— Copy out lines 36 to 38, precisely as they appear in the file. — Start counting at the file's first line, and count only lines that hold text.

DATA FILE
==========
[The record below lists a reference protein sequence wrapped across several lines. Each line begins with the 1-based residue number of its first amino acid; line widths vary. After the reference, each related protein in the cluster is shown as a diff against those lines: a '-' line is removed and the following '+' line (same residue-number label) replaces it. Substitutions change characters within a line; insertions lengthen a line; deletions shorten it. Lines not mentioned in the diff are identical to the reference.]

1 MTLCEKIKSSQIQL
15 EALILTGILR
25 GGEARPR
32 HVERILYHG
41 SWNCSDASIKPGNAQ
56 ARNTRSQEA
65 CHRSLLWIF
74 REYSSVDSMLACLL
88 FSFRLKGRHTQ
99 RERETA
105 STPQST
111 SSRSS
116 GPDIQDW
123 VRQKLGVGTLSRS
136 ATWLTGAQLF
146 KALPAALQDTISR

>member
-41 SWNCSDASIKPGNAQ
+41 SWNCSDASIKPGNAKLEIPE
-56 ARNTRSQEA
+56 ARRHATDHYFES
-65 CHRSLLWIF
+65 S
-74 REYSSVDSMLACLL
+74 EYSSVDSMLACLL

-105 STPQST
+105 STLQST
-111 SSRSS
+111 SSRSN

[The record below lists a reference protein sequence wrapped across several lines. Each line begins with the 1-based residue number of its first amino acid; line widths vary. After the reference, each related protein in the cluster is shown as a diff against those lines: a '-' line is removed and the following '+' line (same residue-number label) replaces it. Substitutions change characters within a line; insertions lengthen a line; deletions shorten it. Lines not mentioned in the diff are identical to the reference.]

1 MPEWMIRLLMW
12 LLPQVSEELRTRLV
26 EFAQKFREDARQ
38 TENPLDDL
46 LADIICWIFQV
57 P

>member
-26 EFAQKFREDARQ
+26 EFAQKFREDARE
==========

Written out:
46 LADIICWIFQV
57 P

>member